A page from my continued experiments with teaching writing to children- the more disadvantaged the better. It tells me just how robust my theories are!!! Like I tell teachers the proof of the pudding is in the eating. If you do the right thing, it must give you instant results.
My 8th graders from the economically disadvantaged segment are keen learners. Subbing for a teacher I have 2 one hour periods on Monday and two days later with them. My target is to make them write better through grammar instruction.
So we begin with adverbs and use their own simple examples to understand it. Example: I write/ run how? They learn new words like meticulously,breathlessly and tirelessly.
If “how” was the question word for manner, I ask, then, what question words would they use to get adverbs of place and time? That’s easy.
Now ask these questions, and what answers do you get? Here,there, everywhere and now, then, immediately, tomorrow!
We then look at adverbs of condition, concession and reason. Children make tons of own sentences they are meant to roll off their tongues at speed! So we learn to repeat them at good speed.
So now they know questions what if? Although what? And why? I use the connectives ‘if’ , ‘although’ and ‘because’ to introduce the subordinate clauses.
Because I was tired…does it give complete info? No miss.
How about ‘although I was up early…? ‘ No miss it is incomplete.
How about ‘I was late to class’ ? That’s
complete miss. And ‘I went to sleep’ ? That is also complete. This is a main clause. It needs no help.
So we looked at all conjunctions that precede or signal the coming of a subordinate clause.
Then they made sentences with a main clause and two subordinate clauses and inserted compound adjectives and adverbs.
They create stunning sentences to read aloud.
Example: I went joyously swimming in the sapphire blue , deep and mighty Pacific Ocean where I saw multi-hued, miniature fish when I went leisurely for a long summer holiday. Hurrah.
Teachers, you give them vocabulary, and they will use them. Trust me.
They were so proud of their sentences.
Two days later, I made 8A teach 8B. The students of 8B had gone on a field trip and were not with me on Monday. They did the same lesson and I sat down comfortably and watched!!!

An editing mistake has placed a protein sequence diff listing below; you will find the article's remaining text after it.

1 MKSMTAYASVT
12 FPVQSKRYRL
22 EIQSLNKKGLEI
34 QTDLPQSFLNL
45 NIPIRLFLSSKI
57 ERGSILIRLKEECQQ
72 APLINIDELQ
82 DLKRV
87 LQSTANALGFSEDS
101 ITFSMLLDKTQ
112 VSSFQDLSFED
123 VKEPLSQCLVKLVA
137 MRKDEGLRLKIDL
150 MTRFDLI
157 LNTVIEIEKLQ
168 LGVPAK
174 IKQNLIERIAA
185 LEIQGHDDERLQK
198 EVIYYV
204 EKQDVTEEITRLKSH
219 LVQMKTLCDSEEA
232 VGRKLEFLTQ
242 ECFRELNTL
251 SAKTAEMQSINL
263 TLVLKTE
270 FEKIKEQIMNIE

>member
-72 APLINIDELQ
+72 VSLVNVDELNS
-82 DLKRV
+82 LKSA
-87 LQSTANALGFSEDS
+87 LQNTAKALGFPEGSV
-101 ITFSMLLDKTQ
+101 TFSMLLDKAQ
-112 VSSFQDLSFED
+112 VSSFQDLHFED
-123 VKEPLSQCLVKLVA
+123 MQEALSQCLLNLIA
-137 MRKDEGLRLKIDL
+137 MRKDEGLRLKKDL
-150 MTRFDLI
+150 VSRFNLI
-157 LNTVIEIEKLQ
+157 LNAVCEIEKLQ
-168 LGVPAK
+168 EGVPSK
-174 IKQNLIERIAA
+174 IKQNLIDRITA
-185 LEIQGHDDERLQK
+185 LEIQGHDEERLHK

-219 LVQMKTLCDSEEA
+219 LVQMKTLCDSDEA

They asked questions on clauses. The simple definition was – it has a verb. A phrase does not. For example , in the morning, for a long time, after a huge breakfast.., are phrases. Then, they made their own phrases.
We looked at prepositional, noun and adjectival clauses sitting like a nest of boxes.
We connected descriptions they gave of the “tree” to genres and moods in settings in literature. An ‘old withered leafless tree’ vs a ‘bird filled, verdant, supple tree’ would tell different stories!!! Total alertness from all.
Before that, we had used a box to look at how the cat changes positions in, on, under, beside the box, when that teeny tiny word called the preposition changes. Powerful little word eh? I say.
In two hours, I had empowered my children to write, taught them some complicated grammar and introduced settings in literature! If I were their teacher I would revisit this theoretically in oral and in practical writing for the whole year so that they take it to their graves!
Regular teachers have 150 hours. So no excuses please. When you use my series ‘Language with Ease’ it allows you to do this blindly and mechanically over several years because I have laid it out for you. Schools who use the series report wild success like all the grade 2s picking out non finite verbs (Gerunds, participles infinitives) and telling you they are not verbs without labelling them. A mistake even textbooks make!
So, do take the leap of faith in the coming year and bask in the success of your kids. Change your system. Do Language with Ease. Write to: email@example.com